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Hummel Girl

How a fragile object reveals my family’s tragedy and perseverance


Our family’s material culture fits in a shoe box. A mason’s bible, certificates authenticating decades long sojourns to Nevada’s nuclear test sites, an engineer’s pocket watch, a broken figurine. They hold stories of dedication, heartache, and promise, yet I am the only one left of the California Eddys that knows their stories. It should not be this way. In today’s society, family heirlooms appear desirable only when they have monetary value. And so I am sharing their worth with anyone out there reading, because histories are meant to be told, stories passed down for future generations.

If any one object could be infused with family meaning it is this little girl still contemplating the meaning of a quacking baby duck. Years ago, she lost her finger and the bow in her hair, yet she is mesmerized by the duckling’s enthusiasm. While her bib is still well secured around her neck, her hair reveals another truth; she is cracked, poorly held together, the jagged lines are accentuated with soot, her finish dull. I keep her in the company of my book stacks hoping they will bring comfort in familiar surroundings.


Dad had been stationed in Giessen, Germany early in the 1950s. At the onset of his deployment, he left his new wife and daughter back in Minnesota with the intent of being a good father and provider. His only option, he must have thought. The first time the military saved him from his own family was when he lied to the Navy about his age. At 17, he was prepared to see the world, but only a few months later, decided that life at sea did not suit him.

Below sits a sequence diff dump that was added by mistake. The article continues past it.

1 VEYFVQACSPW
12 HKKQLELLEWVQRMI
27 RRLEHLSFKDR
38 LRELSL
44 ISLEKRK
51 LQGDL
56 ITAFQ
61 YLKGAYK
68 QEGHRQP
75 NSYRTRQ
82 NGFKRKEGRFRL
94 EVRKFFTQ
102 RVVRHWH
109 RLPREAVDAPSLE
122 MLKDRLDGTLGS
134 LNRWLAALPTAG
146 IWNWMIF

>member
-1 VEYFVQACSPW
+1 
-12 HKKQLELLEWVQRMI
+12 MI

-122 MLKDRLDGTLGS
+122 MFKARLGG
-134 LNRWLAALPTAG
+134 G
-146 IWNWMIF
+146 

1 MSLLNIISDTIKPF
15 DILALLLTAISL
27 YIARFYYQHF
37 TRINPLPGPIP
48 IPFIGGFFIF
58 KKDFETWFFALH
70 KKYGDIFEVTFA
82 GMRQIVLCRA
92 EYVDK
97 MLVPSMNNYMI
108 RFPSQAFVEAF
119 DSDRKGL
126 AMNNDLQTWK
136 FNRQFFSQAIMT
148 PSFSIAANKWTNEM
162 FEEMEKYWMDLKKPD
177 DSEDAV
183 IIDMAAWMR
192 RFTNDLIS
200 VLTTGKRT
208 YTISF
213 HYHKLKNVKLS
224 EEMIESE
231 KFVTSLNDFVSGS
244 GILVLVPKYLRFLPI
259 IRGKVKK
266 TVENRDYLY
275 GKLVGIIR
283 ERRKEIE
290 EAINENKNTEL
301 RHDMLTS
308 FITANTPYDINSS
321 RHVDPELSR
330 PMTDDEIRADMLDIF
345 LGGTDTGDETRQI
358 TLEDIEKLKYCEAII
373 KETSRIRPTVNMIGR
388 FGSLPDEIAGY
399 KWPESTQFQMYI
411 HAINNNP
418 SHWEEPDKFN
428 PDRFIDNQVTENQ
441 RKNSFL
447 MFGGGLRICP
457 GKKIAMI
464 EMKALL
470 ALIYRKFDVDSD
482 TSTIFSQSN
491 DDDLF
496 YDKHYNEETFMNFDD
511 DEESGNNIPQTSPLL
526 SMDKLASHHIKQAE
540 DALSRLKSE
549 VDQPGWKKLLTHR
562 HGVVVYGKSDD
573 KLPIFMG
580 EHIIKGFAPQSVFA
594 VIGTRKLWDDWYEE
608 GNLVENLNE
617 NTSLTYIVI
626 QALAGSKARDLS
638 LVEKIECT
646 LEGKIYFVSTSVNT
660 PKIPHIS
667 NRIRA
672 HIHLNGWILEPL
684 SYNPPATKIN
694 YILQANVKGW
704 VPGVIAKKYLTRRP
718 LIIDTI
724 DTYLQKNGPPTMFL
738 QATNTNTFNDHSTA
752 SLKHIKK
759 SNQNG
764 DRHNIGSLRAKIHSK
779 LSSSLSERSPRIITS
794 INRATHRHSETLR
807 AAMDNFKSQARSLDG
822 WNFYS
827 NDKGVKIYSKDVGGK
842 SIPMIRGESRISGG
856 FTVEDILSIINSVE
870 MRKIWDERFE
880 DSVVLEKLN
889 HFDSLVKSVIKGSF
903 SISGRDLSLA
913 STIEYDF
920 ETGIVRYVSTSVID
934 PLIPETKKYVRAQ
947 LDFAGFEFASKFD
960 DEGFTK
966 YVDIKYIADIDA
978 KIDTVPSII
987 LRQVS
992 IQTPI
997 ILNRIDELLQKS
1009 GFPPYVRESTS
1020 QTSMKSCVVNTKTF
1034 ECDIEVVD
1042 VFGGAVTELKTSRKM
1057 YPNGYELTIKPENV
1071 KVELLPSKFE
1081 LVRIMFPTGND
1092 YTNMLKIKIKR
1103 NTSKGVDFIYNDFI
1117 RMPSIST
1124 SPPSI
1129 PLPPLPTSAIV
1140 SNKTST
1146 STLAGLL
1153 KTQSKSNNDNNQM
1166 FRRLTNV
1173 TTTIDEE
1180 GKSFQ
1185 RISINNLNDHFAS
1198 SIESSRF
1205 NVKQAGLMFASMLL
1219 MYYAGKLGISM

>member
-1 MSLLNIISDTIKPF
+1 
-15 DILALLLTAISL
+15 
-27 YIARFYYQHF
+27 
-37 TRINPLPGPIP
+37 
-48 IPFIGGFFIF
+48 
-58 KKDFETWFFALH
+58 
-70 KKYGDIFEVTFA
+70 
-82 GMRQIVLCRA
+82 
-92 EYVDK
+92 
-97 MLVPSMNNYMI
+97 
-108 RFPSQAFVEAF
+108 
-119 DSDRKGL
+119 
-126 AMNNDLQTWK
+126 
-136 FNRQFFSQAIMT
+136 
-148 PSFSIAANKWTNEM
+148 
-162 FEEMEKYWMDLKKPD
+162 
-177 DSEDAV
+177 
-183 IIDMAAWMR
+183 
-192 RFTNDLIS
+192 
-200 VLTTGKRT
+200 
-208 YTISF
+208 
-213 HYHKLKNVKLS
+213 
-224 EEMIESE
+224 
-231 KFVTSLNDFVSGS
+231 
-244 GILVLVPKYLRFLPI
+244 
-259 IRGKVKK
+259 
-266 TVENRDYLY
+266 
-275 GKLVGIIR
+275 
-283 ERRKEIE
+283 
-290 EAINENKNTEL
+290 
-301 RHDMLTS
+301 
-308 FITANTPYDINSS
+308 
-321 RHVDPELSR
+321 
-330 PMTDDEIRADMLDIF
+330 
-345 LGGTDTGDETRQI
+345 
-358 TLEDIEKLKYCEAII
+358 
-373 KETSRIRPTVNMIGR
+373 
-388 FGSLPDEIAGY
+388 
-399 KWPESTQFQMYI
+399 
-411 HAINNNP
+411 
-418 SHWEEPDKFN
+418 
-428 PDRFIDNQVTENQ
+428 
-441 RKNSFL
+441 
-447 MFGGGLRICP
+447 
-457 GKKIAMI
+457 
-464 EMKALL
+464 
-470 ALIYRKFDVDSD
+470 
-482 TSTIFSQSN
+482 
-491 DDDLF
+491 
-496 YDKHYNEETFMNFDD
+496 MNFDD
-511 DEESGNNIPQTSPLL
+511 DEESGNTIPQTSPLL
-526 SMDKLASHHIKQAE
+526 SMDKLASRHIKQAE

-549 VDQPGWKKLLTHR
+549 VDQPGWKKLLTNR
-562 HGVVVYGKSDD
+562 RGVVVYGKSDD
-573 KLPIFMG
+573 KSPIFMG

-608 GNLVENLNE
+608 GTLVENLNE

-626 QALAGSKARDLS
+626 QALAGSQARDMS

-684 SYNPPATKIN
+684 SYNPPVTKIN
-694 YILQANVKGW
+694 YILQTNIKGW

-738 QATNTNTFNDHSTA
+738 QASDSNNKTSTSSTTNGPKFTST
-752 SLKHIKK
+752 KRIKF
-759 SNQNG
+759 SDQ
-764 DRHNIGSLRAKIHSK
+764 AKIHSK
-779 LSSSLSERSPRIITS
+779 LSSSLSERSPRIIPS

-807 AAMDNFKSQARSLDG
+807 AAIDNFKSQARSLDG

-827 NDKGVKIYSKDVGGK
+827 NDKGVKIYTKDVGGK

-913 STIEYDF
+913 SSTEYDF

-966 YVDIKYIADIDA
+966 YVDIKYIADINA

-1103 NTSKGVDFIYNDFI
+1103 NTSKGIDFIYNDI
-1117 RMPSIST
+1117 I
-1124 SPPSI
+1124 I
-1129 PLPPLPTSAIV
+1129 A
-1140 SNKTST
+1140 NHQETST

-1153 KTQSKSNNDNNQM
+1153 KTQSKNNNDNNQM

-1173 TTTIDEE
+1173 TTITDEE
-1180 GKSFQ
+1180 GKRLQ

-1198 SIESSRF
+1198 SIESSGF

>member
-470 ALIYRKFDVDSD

Between navy and army commitments, Mom and Dad were introduced via a blind date orchestrated by mutual friends. Something must have clicked; Dad found Mom’s demeanor above his own while Mom thought this young lad quite handsome. They quickly fell in love, and in 1950, had their first of three children. Knowing the intense responsibility of those tiny fingers and toes, he made the decision of a lifetime and rejoined the military. This time, the army offered the best solution for a young family man.


While in Germany, Dad bought the first of several Hummels to be shipped back to Mom as a meaningful gesture of love. The little girl reading her first picture book would likely reflect his love for their baby daughter. But similar to the present state of this little figurine, something was not right. I later learned, much later, Dad had broke his commitment to his wife and child.

In a letter he sent back to Minnesota, he requested a divorce, citing that he got married too early and needed to experience more than just world travel. Mom granted his request, feeling that his infidelity could never repair the hurt and pain as Mom alone cared for her daughter. I know, because Mom confessed this family secret a few months before she died. She was in pain, needed care, yet she would not pursue support from the Department of Veterans Affairs. When pressed that she could be missing an opportunity for support, she admitted her painful memory; their divorce during Dad’s military service negated any benefits owed.


According to Mom, Dad’s oat sewing bore no harvest. Dad returned from Germany asking Mom’s hand in marriage…again. Given her status as a single mom, she relented, but the challenges where to continue throughout their marriage. Still, they worked through their challenges and developed a loving and long-lasting relationship.